12. Dave Coull says:

    “membership of the EU is not the same as independence” – but that’s not what we were arguing about. You went much further than merely rejecting the EU. If you didn’t really intend to go much further than merely rejecting the EU, then you expressed yourself extremely badly; and, in expressing yourself extremely badly, you provided ammunition for opponents of independence.

    What my age has to do with it is that Tony Giugliano is young and ambitious and wants to be a Member of the European Parliament. I, on the other hand, am clearly long past any personal ambition. Not that I ever had any ambition to be a member of the European Parliament, or the Westminster Parliament, or the Scottish Parliament, or even local government. My ambitions are for my class, the working class.

    “You think Scotland isn’t capable” – you have absolutely no evidence whatsoever for that stupid claim. I could produce a hundred witnesses to testify that what you have said about Dave Coull is untrue. But there’s no need for me to produce them. Virtually everybody reading this will know what you claim about me is false. You’re just making a complete fool of yourself.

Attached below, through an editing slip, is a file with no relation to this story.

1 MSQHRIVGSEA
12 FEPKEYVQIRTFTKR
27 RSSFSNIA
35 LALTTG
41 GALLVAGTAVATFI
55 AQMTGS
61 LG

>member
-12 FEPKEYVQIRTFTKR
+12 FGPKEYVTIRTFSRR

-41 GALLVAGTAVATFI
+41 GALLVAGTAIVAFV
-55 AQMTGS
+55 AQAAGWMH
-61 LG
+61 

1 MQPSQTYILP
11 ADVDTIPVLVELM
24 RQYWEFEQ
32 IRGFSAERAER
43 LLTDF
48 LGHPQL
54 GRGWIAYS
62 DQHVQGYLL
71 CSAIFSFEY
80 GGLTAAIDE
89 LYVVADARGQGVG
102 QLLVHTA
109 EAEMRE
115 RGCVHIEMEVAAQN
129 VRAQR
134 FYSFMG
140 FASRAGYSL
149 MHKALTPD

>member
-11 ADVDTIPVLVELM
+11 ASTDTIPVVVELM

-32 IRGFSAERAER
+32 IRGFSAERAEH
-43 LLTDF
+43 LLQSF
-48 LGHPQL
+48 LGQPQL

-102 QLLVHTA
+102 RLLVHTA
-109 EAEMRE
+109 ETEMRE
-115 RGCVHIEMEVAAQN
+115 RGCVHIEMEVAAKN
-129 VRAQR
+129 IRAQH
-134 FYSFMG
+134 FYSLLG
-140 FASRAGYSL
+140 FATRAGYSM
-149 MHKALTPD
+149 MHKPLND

And maybe that’s all you are, a fool. Every post you have put on here has been stupid. You’re either a fool or a fraud – an opponent of independence who is just pretending to be a supporter. There is still that possibility. Unlike myself, somebody rather well known to a great many people, all “Tom” is, is three letters on a computer screen.

  13. Tom says:

    Unlike you ‘Dave’ I’m not a slave to the party word. The SNP have insisted on EU membership as being central to the independence debate and they are massively wrong. Being a member of the EU means a country the size of Scotland has no chance of retaining full control over its future, hence it cannot claim to be independent.

    I know it and you know it.

    Seeing as you refer to it, here is a question for you –
    Do you think Scotland is capable of full independence outside the EU?

    1. Dave Coull says:

      The coward who hides behind the pseudonym “Tom” has described me as “a slave to the party word”. Saying that about a named person who uses their own real name, both first name and surname, on line, is defamation. Fact – I’ve never in my entire life been either a member or a supporter of any political party, Come out from behind your pseudonym and repeat your lie.

  14. Tom says:

    🙂 Ha! I’ve just looked you up – I didn’t realise who you were, but now it makes sense. You’re just a contrarian with an over inflated sense of importance. And a bit of a numpty as well.
    Of course you’ll never admit anything if it makes you look stupid. Don’t hold your breath waiting for my reply to your inevitable boring riposte which will miss the point – again.

    1. Dave Coull says:

      The coward who hides behind the pseudonym “Tom” has described me as “a slave to the party word”. Saying that about a named person who uses their own real name, both first name and surname, on line, is defamation. Fact – I’ve never in my entire life been either a member or a supporter of any political party, Come out from behind your pseudonym and repeat your lie.